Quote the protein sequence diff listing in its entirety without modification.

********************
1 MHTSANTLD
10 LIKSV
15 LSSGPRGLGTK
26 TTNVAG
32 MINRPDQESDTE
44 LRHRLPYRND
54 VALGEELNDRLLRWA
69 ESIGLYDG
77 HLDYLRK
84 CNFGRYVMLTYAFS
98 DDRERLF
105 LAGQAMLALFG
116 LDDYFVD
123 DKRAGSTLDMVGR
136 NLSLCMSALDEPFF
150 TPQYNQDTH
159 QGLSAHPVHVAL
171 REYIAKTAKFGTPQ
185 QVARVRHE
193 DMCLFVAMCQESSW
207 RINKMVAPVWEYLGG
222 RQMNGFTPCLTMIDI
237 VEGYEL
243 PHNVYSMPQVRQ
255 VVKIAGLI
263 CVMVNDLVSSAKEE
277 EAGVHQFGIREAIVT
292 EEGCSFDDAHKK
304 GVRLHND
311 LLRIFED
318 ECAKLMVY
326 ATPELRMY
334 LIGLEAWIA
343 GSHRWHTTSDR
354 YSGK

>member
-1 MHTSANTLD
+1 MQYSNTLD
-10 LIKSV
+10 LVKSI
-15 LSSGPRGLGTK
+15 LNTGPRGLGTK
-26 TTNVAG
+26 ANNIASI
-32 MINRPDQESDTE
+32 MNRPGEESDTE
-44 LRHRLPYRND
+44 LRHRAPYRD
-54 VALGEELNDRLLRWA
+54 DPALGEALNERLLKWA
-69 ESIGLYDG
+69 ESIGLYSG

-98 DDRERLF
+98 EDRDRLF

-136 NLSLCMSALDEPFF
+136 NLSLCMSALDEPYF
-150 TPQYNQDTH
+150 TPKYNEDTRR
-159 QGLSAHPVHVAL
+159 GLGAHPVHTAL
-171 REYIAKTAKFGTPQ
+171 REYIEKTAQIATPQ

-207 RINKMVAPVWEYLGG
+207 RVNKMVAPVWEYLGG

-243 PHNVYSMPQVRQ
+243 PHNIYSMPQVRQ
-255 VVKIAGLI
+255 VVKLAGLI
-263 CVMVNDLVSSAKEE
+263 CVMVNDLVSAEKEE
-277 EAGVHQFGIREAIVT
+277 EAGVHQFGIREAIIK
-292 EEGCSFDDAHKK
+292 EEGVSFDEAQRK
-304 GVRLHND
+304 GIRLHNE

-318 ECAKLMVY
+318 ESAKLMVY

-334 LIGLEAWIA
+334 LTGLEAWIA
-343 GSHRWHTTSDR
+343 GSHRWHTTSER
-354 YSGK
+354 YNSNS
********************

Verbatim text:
1 MHTSANTLD
10 LIKSV
15 LSSGPRGLGTK
26 TTNVAG
32 MINRPDQESDTE
44 LRHRLPYRND
54 VALGEELNDRLLRWA
69 ESIGLYDG
77 HLDYLRK
84 CNFGRYVMLTYAFS
98 DDRERLF
105 LAGQAMLALFG
116 LDDYFVD
123 DKRAGSTLDMVGR
136 NLSLCMSALDEPFF
150 TPQYNQDTH
159 QGLSAHPVHVAL
171 REYIAKTAKFGTPQ
185 QVARVRHE
193 DMCLFVAMCQESSW
207 RINKMVAPVWEYLGG
222 RQMNGFTPCLTMIDI
237 VEGYEL
243 PHNVYSMPQVRQ
255 VVKIAGLI
263 CVMVNDLVSSAKEE
277 EAGVHQFGIREAIVT
292 EEGCSFDDAHKK
304 GVRLHND
311 LLRIFED
318 ECAKLMVY
326 ATPELRMY
334 LIGLEAWIA
343 GSHRWHTTSDR
354 YSGK

>member
-1 MHTSANTLD
+1 MQYSNTLD
-10 LIKSV
+10 LVKSI
-15 LSSGPRGLGTK
+15 LNTGPRGLGTK
-26 TTNVAG
+26 ANNIASI
-32 MINRPDQESDTE
+32 MNRPGEESDTE
-44 LRHRLPYRND
+44 LRHRAPYRD
-54 VALGEELNDRLLRWA
+54 DPALGEALNERLLKWA
-69 ESIGLYDG
+69 ESIGLYSG

-98 DDRERLF
+98 EDRDRLF

-136 NLSLCMSALDEPFF
+136 NLSLCMSALDEPYF
-150 TPQYNQDTH
+150 TPKYNEDTRR
-159 QGLSAHPVHVAL
+159 GLGAHPVHTAL
-171 REYIAKTAKFGTPQ
+171 REYIEKTAQIATPQ

-207 RINKMVAPVWEYLGG
+207 RVNKMVAPVWEYLGG

-243 PHNVYSMPQVRQ
+243 PHNIYSMPQVRQ
-255 VVKIAGLI
+255 VVKLAGLI
-263 CVMVNDLVSSAKEE
+263 CVMVNDLVSAEKEE
-277 EAGVHQFGIREAIVT
+277 EAGVHQFGIREAIIK
-292 EEGCSFDDAHKK
+292 EEGVSFDEAQRK
-304 GVRLHND
+304 GIRLHNE

-318 ECAKLMVY
+318 ESAKLMVY

-334 LIGLEAWIA
+334 LTGLEAWIA
-343 GSHRWHTTSDR
+343 GSHRWHTTSER
-354 YSGK
+354 YNSNS